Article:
All over the area where the bombing happened there are monasteries going back to the period just after Christ. There is a Dominican monastery where it is said that St Matthew was buried. On the other side of the valley, there's a mosque named after Jonah, who is reputed to be buried in the same place. We went to this wonderful Christian monastery on top of a mountain and I interviewed one of the priests. He was blind. He told me that St Matthew had powers of healing and people come for healing from all over Iraq, from all denominations and all religions, to this ancient little chapel.
While we were there an ambulance drew up. There aren't many of them, so they must have been a relatively wealthy family. Inside was a woman who had been in a coma for eight months. Something had gone wrong with the anaesthetic she had been given. There are all sorts of problems with the stuff that's going in. The woman was a Muslim and her father was a surgeon in the same hospital where she was being cared for. They were coming for healing from a Christian saint, and just down in the valley we were bombing pastoralists with their flocks of sheep.
On May 18, Tam Dalyel MP asked Tony Blair why the bombing was continuing. Blair replied, and I quote, "We are doing it for the protection of the people of Iraq." When I told this to the Dominican priest, he said, "They are saying this in the British parliament? In the Mother of Parliaments they are saying this?”
The current claim from Blair and Clinton is that Iraq is withholding food and medicine—that the warehouses of Baghdad are overflowing. But even a spokesman for the UN has admitted that the logistical problems are an absolute nightmare. There are no refrigerated trucks; there are no phones outside Baghdad. You have to target these inadequate amounts very carefully. You have to know what Basra, which is seven or eight hours away, actually needs, You have to know whether they have a refrigerated warehouse. Well you probably know that they haven't, because the electricity is off practically seven days a week now. So what are you supposed to do—commit medicines to an unrefrigerated truck, probably to arrive at a warehouse that has no refrigeration, then take it back when it's going to be totally destroyed?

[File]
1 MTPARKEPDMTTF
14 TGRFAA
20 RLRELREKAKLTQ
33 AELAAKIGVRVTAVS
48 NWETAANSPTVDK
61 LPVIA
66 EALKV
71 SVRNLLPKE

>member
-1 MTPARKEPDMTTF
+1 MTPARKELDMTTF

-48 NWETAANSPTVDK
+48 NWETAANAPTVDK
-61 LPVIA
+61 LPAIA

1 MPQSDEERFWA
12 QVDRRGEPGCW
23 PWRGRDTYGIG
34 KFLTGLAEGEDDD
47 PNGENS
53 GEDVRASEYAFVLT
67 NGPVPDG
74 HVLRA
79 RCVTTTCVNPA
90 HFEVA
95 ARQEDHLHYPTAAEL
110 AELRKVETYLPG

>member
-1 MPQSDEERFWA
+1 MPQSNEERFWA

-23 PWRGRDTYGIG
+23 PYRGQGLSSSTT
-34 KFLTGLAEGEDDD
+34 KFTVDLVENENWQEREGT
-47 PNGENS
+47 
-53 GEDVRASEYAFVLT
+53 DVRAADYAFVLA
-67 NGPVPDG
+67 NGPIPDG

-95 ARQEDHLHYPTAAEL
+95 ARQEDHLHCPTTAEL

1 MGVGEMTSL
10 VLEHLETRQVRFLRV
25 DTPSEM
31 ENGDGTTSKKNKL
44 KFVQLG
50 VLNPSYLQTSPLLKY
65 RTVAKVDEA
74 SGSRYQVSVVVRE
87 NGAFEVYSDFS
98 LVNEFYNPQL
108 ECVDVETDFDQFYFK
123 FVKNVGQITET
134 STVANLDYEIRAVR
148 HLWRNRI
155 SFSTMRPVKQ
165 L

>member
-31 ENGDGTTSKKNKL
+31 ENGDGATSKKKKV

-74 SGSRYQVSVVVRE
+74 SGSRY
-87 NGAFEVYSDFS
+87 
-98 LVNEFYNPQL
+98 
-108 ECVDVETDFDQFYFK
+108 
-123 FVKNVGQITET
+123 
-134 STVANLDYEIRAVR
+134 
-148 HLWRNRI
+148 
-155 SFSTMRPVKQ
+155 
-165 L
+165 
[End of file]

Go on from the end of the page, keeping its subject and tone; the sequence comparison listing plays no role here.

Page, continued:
A few months ago a large consignment of medical equipment finally arrived in Baghdad that had been vetoed by the US since 1990. There were scanners, X-ray equipment and other sophisticated stuff. But what nobody at the UN had taken on board was that Iraq's technical knowledge is so out of date now, that they are not able to install it. They also lacked the necessary materials for the job. For example, they need special cement, because if there is anything wrong in the cement it can interfere with the readings. So the equipment that is desperately needed in the hospitals is just sitting in a warehouse.
Al Mansour Hospital in Baghdad, was once one of the finest teaching hospitals in the Middle East. Most of the time it has no electricity. The temperature is about 125 degrees Fahrenheit; the heat is such that you are constantly in your own personal steam bath. There are children, mainly leukaemia victims, dying in these impossible conditions. And the equipment needed for their treatment can't be installed because they haven't got the parts for the generators. When the electricity does come on you get a big surge in power, then it dies again, and then another surge. You can't keep having these sudden great power surges without it affecting the machines. So they can't be used.
Yet the bombing continues and has done every single day since the "cessation of hostilities" after the four-day bombing in December 1998. We've destroyed the entire infrastructure. And now our representatives stand up in parliament and in the Senate and blame Iraq for not being able to distribute stuff. It's double standards on a scale almost impossible to comprehend.